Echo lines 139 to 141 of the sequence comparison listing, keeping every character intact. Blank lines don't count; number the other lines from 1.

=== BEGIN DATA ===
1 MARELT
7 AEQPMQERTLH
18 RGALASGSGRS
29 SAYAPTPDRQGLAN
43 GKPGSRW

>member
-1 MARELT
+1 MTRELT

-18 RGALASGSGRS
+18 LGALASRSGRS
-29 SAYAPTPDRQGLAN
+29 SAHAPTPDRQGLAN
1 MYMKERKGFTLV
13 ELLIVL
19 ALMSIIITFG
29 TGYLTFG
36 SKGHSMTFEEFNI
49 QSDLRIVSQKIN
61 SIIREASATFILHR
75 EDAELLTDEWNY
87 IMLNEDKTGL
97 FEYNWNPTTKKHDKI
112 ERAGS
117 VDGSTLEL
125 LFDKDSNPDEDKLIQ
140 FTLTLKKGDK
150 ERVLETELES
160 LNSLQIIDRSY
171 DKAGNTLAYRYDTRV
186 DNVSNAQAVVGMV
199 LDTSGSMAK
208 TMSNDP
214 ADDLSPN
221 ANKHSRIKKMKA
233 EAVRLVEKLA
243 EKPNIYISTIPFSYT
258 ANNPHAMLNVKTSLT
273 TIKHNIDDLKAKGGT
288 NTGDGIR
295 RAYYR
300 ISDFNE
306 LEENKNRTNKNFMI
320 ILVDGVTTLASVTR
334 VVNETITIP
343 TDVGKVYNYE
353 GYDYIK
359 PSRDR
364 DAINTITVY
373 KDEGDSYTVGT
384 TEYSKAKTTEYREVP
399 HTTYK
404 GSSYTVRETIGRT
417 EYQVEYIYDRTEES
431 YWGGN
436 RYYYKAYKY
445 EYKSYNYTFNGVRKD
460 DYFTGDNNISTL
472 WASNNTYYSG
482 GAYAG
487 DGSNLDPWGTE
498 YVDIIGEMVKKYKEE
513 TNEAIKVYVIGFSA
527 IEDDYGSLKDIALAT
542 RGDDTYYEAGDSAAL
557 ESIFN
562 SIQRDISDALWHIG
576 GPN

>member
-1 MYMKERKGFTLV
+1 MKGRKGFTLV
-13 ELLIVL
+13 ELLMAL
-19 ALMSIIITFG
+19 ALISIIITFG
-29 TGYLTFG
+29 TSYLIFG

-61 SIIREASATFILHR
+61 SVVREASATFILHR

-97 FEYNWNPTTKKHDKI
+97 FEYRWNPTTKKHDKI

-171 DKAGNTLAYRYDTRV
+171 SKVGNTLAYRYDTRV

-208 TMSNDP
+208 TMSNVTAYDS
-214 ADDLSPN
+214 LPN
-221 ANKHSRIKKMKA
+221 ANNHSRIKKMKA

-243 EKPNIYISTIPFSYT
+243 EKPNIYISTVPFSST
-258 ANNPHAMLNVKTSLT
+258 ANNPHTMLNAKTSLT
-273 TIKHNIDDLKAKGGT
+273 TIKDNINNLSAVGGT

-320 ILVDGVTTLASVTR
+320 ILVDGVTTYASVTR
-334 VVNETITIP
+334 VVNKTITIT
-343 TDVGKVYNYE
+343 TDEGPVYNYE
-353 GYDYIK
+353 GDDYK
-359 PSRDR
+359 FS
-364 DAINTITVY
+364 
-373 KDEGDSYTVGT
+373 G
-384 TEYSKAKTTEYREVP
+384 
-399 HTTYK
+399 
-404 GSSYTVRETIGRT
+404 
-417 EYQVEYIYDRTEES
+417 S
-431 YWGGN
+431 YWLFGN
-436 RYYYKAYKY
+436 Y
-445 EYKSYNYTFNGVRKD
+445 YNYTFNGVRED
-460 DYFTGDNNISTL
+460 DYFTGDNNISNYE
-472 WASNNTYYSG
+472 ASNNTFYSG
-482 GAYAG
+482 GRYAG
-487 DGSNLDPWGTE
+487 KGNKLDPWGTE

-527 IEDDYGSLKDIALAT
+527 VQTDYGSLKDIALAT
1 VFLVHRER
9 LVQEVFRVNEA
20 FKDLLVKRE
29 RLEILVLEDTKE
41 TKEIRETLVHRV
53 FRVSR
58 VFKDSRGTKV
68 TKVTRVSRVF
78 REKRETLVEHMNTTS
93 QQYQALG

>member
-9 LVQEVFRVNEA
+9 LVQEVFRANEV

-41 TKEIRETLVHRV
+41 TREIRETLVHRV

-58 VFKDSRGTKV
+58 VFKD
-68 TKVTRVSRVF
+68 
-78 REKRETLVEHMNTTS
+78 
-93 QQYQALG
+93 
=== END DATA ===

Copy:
58 VFKDSRGTKV
68 TKVTRVSRVF
78 REKRETLVEHMNTTS